E The Mangalitza isn't a breed that should feature exaggeratedly large hams. A noticeable overhang in this area can be an indicator of an overweight animal that's best avoided.
F A decent, flat back is another desirable characteristic. Avoid animals displaying either significantly humped or dished backs, as this is likely to point towards a weakness that may rear its head in the breeding pen.
G Hair length will vary seasonally; it's longer in the winter, but gets shed during the warmer months.
H The Mangalitza is a really energetic and active breed; its prick ears and good vision are factors in this. When buying – whatever the age of animal – never pick pigs that appear lack-lustre and uninterested in what's going on around them.
What to pay?
Expect to pay £60 for a decent Mangalitza weaner, £400 for an in-pig sow and £300 for a good boar.
Mangalitza meat is beautifully marbled with fat, which makes it flavoursome and succulent. But don't be put off by the fat content because it has a higher level of monounsaturated fats, which makes it ideally suited to long-curing and other charcuterie uses.
Docile and friendly
Ideal for charcuterie
Easy to live with
Still a rarity
production of small litters which may or may not be true; it rather depends who you talk to. Common consent has it that you should typically expect no more than about six piglets from a Mangalitza sow, however, some beg to differ and speak from experience, as we'll see.
The Mangalitza was once renowned as a Lard Pig, and was said to be capable of producing an impressive 70 litres of rendered fat. The breed has also carved out new niche markets in forestry projects, and the production of special hams and salamis; making use of its tough nature and beautifully moist and flavoursome meat.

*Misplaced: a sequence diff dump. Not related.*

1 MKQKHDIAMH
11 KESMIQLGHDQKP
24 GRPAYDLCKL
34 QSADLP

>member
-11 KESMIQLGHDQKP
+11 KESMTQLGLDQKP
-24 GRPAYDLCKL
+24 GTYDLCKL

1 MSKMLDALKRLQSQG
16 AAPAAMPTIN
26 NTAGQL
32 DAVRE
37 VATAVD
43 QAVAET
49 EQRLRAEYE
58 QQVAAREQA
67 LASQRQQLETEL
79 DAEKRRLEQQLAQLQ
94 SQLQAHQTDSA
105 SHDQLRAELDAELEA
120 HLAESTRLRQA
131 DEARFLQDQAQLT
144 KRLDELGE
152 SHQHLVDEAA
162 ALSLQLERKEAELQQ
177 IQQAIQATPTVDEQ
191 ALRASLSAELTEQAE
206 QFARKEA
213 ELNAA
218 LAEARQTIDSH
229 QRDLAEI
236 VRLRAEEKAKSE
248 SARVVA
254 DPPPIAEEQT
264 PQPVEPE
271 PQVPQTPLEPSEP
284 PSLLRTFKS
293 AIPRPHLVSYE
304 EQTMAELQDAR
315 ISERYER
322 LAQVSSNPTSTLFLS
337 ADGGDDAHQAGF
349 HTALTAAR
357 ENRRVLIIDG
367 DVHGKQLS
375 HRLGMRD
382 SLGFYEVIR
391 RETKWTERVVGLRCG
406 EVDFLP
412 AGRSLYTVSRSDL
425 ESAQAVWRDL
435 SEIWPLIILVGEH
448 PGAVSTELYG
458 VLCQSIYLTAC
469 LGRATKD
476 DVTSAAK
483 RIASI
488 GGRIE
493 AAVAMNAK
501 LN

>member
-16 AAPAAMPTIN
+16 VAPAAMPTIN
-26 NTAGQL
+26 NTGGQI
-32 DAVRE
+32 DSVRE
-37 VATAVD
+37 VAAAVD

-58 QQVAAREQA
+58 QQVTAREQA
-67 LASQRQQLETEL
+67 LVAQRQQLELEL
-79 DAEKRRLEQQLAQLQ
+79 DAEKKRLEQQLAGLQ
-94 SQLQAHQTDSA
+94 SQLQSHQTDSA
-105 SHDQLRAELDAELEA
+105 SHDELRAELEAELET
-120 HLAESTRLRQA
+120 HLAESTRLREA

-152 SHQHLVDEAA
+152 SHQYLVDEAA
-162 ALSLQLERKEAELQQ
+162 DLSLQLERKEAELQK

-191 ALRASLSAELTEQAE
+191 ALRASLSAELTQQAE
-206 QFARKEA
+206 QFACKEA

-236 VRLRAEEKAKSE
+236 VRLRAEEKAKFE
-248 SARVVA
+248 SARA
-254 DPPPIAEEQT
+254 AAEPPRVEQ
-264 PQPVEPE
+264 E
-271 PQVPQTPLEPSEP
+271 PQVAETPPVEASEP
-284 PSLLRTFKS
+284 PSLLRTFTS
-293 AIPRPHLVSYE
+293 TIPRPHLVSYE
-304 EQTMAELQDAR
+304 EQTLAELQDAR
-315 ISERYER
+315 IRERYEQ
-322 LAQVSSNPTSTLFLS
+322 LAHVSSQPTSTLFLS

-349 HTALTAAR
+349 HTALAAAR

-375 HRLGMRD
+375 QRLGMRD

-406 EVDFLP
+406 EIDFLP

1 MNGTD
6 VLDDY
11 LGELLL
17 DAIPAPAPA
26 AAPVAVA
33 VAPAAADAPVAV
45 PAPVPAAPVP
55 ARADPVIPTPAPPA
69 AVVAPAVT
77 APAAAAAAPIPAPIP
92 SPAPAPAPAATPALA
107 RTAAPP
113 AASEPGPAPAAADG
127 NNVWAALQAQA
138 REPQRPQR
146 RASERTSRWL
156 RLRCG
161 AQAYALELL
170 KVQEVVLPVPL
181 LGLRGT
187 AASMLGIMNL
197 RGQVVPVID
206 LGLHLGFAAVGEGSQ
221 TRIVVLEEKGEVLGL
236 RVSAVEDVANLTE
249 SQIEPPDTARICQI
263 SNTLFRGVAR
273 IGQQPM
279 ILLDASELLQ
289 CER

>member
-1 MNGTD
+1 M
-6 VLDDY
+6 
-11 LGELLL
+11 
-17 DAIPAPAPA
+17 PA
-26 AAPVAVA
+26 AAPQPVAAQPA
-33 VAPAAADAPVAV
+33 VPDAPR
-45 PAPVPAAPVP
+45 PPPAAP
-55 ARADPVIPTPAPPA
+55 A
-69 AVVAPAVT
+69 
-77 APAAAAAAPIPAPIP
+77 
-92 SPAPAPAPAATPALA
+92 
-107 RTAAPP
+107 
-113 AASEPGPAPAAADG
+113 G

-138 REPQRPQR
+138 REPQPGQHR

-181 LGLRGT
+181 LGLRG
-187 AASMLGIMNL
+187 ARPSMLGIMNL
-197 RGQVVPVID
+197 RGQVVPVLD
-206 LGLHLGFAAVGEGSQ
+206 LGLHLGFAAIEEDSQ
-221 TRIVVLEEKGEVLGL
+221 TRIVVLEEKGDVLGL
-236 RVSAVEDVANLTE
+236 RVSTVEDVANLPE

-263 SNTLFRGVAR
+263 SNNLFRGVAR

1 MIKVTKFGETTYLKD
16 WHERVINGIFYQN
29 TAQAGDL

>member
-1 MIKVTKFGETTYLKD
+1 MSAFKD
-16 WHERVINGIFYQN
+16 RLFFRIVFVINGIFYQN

What's on offer?
As I've already mentioned, the Mangalitza boasts several significant benefits to the small-scale, enthusiast keeper and yet, despite these, the breed continues to struggle in terms of overall numbers. The BPA's 2018 Bloodline Survey highlights the problem. It listed just 39 members keeping the Mangalitza who, between them, had only 91 sows and 24 boars.
Evidently, the Mangalitza hasn't been the runaway success that its devotees had hoped for following its introduction here 13 years ago. As a breed, it's failed to spark the imagination of the wider, pig-keeping fraternity and the big question, of course, is why?
Well, looking at things dispassionately, there are probably several factors which continue to hobble the breed's progress towards a more general
Friendly and fun; the Mangalitza offers novice pig keepers a great ownership proposition.
acceptance in pig-keeping circles. For a start, it's battling against some deep-rooted, pre-conceptions which, as we all know, are among the hardest to counter. There's a pretty widely-held belief that the Mangalitza is an awkward, difficult and 'wild' breed to keep and live with. But this is in stark contrast to the first-experiences of owners I've spoken to over the years. None has had anything but praise for this pig.
Then there are those who like to criticise the meat produced by the Mangalitza; mostly – it seems – because it's simply different from the norm. True, it's much darker to look at, and is